Ben’s Thanksgiving Survival Guide, Pt. 1

Posted November 2, 2010 by

Thanksgiving happens to be my favorite holiday. I love food, and while Thanksgiving originated to celebrate the act of being thankful for who and what we have in our lives, we all know we’re kidding ourselves if we don’t admit that the feast is a major (perhaps the primary) aspect of this holiday!

While I encourage the occasional splurges because it has been shown to help keep the overall nutrition program on track (less chance of burning out), and Thanksgiving is one of the best times to take advantage of said splurges, that doesn’t mean that one needs to purposely make meals as unhealthy as possible. Beyond this, “healthy eating” shouldn’t be seen as a necessary, less-tasty alternative to the unhealthy foods we all enjoy eating—there is no reason healthy foods can’t be made just as deliciously (or often MORE deliciously) as their unhealthy counterparts.

I would like to challenge each of my readers to substitute just one of the healthier alternative Thanksgiving dishes listed in this article series for one of your typical Thanksgiving dishes this year. You will likely be surprised to find that it’s just as satisfying as the original, if not more so, AND you won’t be sacrificing your diet in the process!

Stuffing Alternative: Pear, Prosciutto & Hazelnut Stuffing

Each serving of this stuffing provides 6 grams of fiber, 23 net grams of complex carbohydrates, 9 grams of protein and only 5 grams of fat (healthy fat at that!). The toasted nuts and crisped prosciutto provide an excellent, deep flavor to the dish.

  • 3 tsp extra-virgin olive oil, divided
  • 4 ounces prosciutto, thinly sliced, cut into ribbons
  • 2 cups onion, chopped
  • 2 cups diced fennel bulb
  • 1/4 cup minced shallot
  • 2 tsp minced fresh sage
  • 2 tsp minced fresh thyme
  • 1 tsp minced fresh rosemary
  • 8 cups stale whole-grain baguette, cut into 1/2-inch cubes
  • 2 Bosc pears, ripe but firm, chopped
  • 1/3 cup chopped flat-leaf parsley
  • 1/3 cup chopped hazelnuts, toasted
  • 1 14-ounce can reduced-sodium chicken broth
  • 1/4 tsp salt
  • freshly ground pepper, to taste

Preheat oven to 350°F. Coat a 9-by-13-inch baking dish with cooking spray. Heat 1 teaspoon oil in a large nonstick skillet over medium heat. Add prosciutto; cook, stirring, until crispy, about 5 minutes. Drain on a paper towel. Wipe out the pan and heat the remaining 2 teaspoons oil over medium-high heat. Add onion, fennel and shallot and cook, stirring, until softened and beginning to brown, 6 to 8 minutes. Add sage, thyme and rosemary and cook, stirring, for 1 minute more. Transfer everything to a large bowl and gently stir in bread, pears, parsley, hazelnuts and the prosciutto. Add broth; toss to combine. Season with salt and pepper. Spoon the stuffing into the prepared baking dish; cover with foil. Bake for 40 minutes; remove the foil and bake until the top is beginning to crisp, 25 to 30 minutes more.

To toast chopped nuts & seeds: Cook in a small dry skillet over medium-low heat, stirring constantly, until fragrant and lightly browned, 2 to 4 minutes.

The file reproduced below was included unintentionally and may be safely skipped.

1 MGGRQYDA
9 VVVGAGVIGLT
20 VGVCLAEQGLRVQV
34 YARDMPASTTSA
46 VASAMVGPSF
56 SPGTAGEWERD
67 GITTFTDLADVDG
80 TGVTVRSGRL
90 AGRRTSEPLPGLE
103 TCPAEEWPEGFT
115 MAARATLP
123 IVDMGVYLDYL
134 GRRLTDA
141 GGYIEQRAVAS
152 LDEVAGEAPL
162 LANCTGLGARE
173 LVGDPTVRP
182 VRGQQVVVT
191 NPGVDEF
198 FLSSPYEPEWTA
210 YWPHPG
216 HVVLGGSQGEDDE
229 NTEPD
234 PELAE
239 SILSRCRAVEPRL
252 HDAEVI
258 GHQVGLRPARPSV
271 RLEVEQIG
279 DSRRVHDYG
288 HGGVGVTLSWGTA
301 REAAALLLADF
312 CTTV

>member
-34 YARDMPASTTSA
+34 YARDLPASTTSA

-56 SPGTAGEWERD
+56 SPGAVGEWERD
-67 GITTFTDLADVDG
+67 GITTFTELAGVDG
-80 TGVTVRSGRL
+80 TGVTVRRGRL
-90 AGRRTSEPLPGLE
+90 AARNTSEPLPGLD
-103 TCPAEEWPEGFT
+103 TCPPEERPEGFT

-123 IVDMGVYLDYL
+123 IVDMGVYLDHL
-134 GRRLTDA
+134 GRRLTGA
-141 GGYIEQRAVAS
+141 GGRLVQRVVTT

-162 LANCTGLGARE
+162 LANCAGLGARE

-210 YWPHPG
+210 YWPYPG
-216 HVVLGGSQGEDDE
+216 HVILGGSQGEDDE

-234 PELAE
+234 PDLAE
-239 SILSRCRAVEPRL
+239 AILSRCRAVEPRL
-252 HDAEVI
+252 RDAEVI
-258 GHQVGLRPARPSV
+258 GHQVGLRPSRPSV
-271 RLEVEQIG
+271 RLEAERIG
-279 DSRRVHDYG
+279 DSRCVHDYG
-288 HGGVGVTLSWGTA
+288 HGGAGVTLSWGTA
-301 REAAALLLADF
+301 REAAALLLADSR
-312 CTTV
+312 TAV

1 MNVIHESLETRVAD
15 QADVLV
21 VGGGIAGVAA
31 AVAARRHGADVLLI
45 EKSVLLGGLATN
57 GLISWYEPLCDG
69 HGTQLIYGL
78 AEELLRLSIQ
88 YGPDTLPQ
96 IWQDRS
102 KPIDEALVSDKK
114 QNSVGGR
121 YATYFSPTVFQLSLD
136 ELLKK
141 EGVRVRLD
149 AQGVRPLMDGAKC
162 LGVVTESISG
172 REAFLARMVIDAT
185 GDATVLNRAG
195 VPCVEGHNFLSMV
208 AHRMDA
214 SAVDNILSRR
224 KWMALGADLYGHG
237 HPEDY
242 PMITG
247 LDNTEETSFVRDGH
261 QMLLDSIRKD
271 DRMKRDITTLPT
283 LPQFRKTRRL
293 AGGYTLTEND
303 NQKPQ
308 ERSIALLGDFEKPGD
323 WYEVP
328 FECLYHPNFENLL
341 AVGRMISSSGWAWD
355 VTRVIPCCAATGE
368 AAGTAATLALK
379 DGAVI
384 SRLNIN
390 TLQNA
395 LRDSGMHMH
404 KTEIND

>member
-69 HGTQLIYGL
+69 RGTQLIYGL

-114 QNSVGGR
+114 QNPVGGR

Pumpkin Pie Alternative: Pumpkin Coconut Tart

This tart is healthier than ultra-buttery, super-sugary pumpkin pie and yet it retains a delictably-complex and rich flavor thanks to the coconut milk, dark rum and spices.

  • 1 1/4 cups white whole-wheat flour
  • 1/2 cup slivered almonds, toasted
  • 1 tbsp granulated Splenda
  • 1/2 teaspoon salt
  • 4 tbsp cold unsalted butter, cut into small pieces
  • 4 tbsp cold reduced-fat cream cheese (Neufchâtel)
  • 1 1/2 cups canned unseasoned pumpkin puree
  • 3/4 cup granulated Splenda
  • 2 tbsp dark rum
  • 1 tsp ground cinnamon
  • 1/4 tsp ground ginger
  • 1/4 tsp ground cloves
  • 3 large eggs
  • 1 cup “lite” coconut milk
  • 1/3 cup unsweetened coconut chips, (see Ingredient Note) or flaked coconut, toasted (optional)

Preheat oven to 350°F. Coat an 11-inch round or 8-by-12-inch rectangular removable-bottom tart pan with cooking spray.

To prepare crust: Combine flour, almonds, 1 tablespoon Splenda and salt in a food processor; process until the almonds are finely ground. Add butter one piece at a time, and then cream cheese by the tablespoonful, pulsing once or twice after each addition, until incorporated. Turn the dough out into the prepared pan (it will be crumbly), spread evenly and press firmly into the bottom and all the way up the sides to form a crust. Bake the crust until set but not browned, about 15 minutes. Let cool on a wire rack.

To prepare filling: Beat pumpkin, 3/4 cup sugar, rum, cinnamon, ginger and cloves in a large bowl with an electric mixer on low speed until blended. Beat in eggs, one at a time, until combined. Beat in coconut milk. Place the tart pan on a baking sheet and pour in the filling.

Bake the tart until the filling is just set (the center may still appear soft, but will become more solid as it cools), 45 to 50 minutes. Transfer to a wire rack and let cool to room temperature. Serve room temperature or refrigerate until chilled. Remove the pan sides before slicing. Garnish with coconut, if desired.

Recipes originally provided by Eating Well.

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